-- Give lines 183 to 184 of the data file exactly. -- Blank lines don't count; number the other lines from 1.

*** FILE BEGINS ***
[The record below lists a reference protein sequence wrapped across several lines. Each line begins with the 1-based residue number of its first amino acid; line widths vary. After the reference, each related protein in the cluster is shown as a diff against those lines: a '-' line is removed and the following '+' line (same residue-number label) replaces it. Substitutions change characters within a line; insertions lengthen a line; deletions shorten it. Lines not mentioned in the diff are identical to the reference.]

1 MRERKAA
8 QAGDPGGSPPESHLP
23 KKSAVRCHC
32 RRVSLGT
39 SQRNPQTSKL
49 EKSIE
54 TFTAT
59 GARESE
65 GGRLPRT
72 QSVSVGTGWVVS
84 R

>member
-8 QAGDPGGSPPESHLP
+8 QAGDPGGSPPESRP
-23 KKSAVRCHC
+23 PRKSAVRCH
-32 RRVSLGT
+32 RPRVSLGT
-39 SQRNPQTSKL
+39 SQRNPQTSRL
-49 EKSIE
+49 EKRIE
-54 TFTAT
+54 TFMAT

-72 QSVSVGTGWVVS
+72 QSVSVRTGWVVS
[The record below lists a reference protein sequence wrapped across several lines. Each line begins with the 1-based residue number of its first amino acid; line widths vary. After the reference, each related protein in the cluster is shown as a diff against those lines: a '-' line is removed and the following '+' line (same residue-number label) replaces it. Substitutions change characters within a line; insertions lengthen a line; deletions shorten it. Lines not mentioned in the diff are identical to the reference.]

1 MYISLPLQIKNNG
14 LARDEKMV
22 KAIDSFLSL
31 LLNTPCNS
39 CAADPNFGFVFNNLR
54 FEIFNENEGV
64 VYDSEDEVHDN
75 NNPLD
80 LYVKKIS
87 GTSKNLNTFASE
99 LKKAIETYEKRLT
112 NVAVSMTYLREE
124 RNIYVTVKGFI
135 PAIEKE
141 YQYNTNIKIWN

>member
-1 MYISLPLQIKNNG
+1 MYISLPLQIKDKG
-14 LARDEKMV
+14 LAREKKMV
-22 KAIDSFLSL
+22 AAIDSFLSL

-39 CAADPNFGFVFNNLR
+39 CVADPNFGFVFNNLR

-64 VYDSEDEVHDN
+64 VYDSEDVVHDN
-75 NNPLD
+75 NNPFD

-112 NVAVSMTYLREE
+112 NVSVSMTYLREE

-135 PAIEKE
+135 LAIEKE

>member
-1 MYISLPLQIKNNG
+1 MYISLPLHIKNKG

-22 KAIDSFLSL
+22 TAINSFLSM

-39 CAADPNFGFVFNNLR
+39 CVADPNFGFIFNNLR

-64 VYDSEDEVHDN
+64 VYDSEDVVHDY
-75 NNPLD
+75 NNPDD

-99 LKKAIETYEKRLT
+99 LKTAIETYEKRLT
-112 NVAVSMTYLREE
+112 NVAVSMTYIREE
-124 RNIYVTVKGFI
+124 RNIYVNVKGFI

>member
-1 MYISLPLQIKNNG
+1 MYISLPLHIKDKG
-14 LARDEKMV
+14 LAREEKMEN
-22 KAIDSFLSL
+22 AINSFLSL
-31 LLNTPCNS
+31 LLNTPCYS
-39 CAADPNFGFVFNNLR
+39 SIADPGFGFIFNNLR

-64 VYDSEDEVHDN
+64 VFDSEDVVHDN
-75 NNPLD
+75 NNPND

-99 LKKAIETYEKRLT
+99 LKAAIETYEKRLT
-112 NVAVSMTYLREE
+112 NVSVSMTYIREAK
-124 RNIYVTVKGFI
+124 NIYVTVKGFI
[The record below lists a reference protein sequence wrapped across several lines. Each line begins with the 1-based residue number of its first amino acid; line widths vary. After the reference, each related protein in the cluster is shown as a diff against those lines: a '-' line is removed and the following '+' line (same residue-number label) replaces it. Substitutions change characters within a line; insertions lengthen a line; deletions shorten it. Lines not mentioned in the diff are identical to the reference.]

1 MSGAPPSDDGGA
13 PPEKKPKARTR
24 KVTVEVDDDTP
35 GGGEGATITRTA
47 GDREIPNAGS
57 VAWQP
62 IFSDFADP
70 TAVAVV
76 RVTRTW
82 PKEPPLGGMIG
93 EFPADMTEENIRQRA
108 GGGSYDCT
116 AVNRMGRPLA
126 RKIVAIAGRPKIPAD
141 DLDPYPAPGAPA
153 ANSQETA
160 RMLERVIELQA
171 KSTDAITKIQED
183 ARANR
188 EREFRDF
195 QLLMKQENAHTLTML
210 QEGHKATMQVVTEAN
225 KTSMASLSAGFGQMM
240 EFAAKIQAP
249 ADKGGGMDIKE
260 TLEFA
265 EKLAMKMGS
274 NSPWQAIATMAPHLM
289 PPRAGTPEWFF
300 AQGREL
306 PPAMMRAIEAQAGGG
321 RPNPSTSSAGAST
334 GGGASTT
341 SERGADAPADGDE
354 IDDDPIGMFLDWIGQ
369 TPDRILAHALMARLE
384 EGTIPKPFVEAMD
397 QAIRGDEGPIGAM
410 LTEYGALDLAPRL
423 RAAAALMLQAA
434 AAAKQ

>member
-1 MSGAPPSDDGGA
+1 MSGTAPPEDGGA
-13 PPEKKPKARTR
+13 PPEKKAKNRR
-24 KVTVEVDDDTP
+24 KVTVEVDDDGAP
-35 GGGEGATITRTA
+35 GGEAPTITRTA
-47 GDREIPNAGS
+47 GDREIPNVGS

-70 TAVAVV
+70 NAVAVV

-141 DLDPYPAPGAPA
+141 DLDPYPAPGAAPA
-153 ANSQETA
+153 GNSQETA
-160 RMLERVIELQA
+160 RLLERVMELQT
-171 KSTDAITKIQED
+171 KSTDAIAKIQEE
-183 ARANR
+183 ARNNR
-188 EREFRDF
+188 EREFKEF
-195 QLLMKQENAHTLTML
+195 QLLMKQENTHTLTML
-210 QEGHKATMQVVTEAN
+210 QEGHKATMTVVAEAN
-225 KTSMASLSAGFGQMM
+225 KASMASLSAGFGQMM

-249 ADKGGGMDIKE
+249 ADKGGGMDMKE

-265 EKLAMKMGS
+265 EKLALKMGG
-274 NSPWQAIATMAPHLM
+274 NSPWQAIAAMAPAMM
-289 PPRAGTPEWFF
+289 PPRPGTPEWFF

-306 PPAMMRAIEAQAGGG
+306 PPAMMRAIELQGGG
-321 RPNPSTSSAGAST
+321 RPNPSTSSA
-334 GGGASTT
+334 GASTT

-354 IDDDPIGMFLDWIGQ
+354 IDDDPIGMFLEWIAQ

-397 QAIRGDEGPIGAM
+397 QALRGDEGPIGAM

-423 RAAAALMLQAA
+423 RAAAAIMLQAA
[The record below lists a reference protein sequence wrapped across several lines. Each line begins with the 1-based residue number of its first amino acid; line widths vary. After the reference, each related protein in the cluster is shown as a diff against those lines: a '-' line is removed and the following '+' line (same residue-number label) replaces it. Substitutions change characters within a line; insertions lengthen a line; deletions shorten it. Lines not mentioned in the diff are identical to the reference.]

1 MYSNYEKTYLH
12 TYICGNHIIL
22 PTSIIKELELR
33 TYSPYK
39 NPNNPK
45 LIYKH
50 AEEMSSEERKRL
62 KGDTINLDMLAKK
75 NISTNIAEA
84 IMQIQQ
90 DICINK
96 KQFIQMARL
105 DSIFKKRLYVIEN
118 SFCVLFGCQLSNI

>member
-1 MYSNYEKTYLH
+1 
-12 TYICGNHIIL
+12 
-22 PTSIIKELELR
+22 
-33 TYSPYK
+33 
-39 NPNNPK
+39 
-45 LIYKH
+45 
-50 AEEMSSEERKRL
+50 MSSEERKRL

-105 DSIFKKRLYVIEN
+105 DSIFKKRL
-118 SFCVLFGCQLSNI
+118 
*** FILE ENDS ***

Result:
+321 RPNPSTSSA
-334 GGGASTT